Appalling safety at Asda buyers former company

Appalling safety at Asda buyers former company

A company co-owned by the billionaire Issa brothers who are buying Asda was fined for “appalling” safety breaches, a BBC investigation has found.

One worker lost a finger in a bubble wrap machine in 2012, and another lost four fingers in 2015, weeks after the brothers resigned as directors.

Europlast (Blackburn) Ltd showed “a total lack of care about the safety of its employees”, according to the Health and Safety Executive (HSE).

The brothers declined to comment.

In 2014, the Lancashire packaging firm Europlast (Blackburn) Ltd was fined £50,000 at Preston Crown Court for an incident two years previously, when a worker got a hand trapped between rollers while trying to clean a bubble wrap machine.

He suffered burns and crush injuries, requiring skin grafts, and lost the top half of his middle finger.

Mohsin and Zuber Issa, the billionaire petrol station bosses who have agreed a deal to buy Asda for £6.8bn, were co-owners and directors of the company at the time, according to filings at Companies House.

The court was told of two previous hand injuries at the company, which had been warned as early as 2009 of the need to guard dangerous machine parts, according to a press release issued by the HSE.

HSE principal inspector Mike Sebastian said after the hearing that “the company had failed to take any action to improve safety, despite receiving numerous warnings and at least two other workers also suffering injuries”.

The factory was in an “appalling” state when the HSE visited, he said. “There appears to have been a complete absence of any attempt to organise or control health and safety.”

Mohsin and Zuber Issa are still investors in Europlast (Blackburn) Ltd, though they resigned as directors in June 2015, leaving their lower-profile older brother Zakir as sole director.

Representatives of Mohsin and Zuber Issa declined to comment on this story. Zakir Issa and Europlast (Blackburn) Ltd did not respond to requests for comment.

Two months after Mohsin and Zuber Issa resigned, in August 2015, another worker lost four fingers while cleaning a bubble wrap machine.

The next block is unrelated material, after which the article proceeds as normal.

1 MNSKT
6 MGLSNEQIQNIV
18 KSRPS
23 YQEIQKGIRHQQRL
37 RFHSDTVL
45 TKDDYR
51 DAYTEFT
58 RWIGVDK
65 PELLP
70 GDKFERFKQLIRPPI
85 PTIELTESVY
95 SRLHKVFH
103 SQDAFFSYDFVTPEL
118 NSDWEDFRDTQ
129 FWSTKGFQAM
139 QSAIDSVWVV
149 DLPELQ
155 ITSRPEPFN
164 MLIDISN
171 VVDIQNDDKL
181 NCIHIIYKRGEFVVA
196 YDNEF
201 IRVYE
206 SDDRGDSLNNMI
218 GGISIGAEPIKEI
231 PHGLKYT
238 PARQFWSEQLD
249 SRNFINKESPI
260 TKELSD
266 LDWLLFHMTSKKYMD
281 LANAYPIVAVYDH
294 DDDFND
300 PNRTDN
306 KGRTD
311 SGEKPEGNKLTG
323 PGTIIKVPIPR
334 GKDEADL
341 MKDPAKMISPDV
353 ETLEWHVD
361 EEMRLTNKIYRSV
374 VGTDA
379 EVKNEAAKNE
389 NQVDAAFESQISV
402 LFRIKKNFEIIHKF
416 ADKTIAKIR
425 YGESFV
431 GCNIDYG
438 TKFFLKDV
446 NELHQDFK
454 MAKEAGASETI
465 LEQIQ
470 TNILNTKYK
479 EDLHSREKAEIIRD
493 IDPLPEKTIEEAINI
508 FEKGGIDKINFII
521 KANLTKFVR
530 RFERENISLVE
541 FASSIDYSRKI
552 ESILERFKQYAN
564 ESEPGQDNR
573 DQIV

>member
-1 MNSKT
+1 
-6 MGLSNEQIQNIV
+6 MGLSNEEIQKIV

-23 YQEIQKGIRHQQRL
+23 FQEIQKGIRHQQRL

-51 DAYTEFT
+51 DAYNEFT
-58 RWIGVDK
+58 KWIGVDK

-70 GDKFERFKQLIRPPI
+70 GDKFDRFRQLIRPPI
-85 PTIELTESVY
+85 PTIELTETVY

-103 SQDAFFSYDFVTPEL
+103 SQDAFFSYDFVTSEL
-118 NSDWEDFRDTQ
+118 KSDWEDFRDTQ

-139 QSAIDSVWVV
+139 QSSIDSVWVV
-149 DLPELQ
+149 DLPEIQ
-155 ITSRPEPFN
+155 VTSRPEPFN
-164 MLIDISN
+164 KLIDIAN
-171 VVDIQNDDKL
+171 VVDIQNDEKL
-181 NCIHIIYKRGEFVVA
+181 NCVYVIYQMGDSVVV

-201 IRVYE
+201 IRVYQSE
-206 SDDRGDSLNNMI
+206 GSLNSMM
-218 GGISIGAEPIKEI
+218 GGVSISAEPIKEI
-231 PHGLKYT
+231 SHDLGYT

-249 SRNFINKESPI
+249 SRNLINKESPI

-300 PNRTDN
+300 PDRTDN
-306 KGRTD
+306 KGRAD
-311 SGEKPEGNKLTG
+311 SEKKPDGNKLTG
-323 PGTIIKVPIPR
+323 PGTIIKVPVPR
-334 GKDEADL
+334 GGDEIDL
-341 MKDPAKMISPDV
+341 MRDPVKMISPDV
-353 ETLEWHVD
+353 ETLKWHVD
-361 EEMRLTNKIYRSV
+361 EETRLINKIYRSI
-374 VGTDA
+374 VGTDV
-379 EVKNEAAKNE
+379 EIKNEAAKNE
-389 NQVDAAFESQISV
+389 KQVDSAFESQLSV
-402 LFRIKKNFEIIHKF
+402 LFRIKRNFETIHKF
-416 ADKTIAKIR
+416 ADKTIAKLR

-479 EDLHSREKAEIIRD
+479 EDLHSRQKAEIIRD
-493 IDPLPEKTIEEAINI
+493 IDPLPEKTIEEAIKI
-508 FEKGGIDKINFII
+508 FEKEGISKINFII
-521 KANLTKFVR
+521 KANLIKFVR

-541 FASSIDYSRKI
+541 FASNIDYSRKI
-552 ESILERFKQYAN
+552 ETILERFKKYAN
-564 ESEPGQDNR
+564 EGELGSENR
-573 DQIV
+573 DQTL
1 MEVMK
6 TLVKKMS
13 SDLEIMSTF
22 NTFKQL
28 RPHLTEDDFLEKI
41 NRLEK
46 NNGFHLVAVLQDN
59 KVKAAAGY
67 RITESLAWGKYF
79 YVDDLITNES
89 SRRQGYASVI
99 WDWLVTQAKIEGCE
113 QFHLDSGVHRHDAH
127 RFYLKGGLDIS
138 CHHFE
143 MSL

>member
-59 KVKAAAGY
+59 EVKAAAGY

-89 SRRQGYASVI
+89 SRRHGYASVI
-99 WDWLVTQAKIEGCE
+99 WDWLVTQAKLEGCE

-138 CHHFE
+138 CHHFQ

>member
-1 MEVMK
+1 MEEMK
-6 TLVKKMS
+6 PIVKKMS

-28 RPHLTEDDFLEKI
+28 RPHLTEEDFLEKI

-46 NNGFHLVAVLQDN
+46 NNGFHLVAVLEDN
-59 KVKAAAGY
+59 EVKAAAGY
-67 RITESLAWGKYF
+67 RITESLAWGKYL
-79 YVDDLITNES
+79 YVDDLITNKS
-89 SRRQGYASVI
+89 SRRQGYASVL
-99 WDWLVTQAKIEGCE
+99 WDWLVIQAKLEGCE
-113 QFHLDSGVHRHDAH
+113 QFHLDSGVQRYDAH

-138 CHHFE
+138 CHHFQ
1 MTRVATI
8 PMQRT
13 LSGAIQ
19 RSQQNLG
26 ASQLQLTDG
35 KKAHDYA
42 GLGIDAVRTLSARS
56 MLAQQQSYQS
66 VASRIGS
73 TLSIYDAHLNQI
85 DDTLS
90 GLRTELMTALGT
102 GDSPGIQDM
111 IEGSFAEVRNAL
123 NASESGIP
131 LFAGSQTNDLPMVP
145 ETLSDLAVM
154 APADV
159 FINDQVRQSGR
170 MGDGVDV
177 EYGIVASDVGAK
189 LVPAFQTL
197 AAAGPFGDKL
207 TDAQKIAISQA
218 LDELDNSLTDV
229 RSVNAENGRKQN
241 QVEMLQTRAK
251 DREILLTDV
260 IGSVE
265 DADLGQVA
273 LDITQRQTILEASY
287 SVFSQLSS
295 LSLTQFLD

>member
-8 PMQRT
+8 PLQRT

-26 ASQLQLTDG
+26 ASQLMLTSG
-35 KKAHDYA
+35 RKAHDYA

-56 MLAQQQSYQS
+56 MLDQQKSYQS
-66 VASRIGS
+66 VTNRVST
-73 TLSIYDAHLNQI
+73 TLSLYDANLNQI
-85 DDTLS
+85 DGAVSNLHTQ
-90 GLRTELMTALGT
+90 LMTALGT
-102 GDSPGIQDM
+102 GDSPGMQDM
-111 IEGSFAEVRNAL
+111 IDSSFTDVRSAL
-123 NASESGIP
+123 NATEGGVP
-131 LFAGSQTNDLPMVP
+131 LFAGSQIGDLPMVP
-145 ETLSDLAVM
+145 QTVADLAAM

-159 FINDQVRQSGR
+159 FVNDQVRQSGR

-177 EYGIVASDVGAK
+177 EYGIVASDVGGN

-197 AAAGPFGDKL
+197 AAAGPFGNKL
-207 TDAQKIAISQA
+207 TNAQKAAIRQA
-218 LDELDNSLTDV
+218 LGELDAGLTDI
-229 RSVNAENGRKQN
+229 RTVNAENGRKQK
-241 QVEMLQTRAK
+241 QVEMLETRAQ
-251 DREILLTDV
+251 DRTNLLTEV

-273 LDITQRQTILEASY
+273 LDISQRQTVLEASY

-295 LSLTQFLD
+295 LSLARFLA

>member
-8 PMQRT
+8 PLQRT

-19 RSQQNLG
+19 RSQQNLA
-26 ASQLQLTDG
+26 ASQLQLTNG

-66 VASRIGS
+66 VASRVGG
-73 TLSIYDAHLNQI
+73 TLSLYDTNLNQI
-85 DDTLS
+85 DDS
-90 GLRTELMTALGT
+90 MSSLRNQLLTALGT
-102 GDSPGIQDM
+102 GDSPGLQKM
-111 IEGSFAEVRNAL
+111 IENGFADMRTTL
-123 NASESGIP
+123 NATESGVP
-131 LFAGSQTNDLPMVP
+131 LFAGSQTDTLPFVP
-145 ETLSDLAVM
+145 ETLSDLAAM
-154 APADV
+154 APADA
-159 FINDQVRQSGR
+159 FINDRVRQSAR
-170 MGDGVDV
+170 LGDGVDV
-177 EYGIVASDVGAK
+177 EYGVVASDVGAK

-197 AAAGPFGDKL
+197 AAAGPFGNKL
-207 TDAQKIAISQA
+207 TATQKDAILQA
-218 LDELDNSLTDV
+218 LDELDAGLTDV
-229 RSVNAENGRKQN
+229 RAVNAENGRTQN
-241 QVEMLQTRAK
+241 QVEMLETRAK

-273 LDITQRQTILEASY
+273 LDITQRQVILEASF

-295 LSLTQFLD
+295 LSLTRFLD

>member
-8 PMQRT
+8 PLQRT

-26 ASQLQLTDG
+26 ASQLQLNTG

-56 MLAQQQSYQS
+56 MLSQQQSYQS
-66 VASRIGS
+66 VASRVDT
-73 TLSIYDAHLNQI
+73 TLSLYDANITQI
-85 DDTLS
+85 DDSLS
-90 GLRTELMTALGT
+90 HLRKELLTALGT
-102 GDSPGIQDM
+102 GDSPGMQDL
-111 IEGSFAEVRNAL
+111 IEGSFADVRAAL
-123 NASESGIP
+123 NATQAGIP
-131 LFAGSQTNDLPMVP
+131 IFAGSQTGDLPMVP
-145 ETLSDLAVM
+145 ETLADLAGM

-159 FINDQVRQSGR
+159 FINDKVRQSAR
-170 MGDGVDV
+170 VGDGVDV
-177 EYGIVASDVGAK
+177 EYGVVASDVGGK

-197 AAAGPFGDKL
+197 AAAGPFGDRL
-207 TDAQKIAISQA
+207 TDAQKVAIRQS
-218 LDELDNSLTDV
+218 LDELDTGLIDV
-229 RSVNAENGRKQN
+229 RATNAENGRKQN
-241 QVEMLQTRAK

The company was prosecuted and pleaded guilty to this incident in 2017, paying a fine of £60,000.

HSE inspector Steven Boyd said: “These were life-changing injuries that could have been prevented. Sadly, in this case lessons from previous incidents had not been learned.”

Preston Magistrates’ Court heard that the machines were being cleaned while still running – a clear health and safety breach.

The company was criticised for not reporting the incident until nine months after it happened, delaying the investigation and putting other employees at risk, according to the HSE.

Europlast is a highly profitable firm, earning £2.7m on a turnover of £9.6m in the year to 30 March 2020.

However, it doesn’t feature in most accounts of the Issa brothers’ meteoric rise.

They started from a single filling station in Bury in 2001 to build a global petrol and convenience store empire stretching from the US to Australia with over 6,000 sites and €20bn (£18bn) of revenue, according to their company website.

According to Companies House filings, however, they were already successful packaging entrepreneurs when they started Euro Garages (now called EG Group).

Mohsin and Zakir Issa founded Europlast (Blackburn) Ltd in 1993 and Zuber Issa became a shareholder in 1998.

The bubble wrap business helped to fund the growth of the fledgling forecourt empire. Accounts show that in 2002 Euro Garages received a £251,393 unsecured interest-free loan from Europlast, which continued to provide free credit in subsequent years.

Their success with EG Group gave Mohsin and Zuber Issa the financial firepower to buy Asda from its previous owners, the US superstore group Walmart.

In June 2015, the three brothers transferred their shares in Europlast to a Jersey holding company, now called EP Holdings.

Mohsin and Zuber Issa each hold over a million preference shares in EP Holdings, which entitle them to a share of the company’s profits, according to documents filed with the Jersey Financial Services Commission in September.

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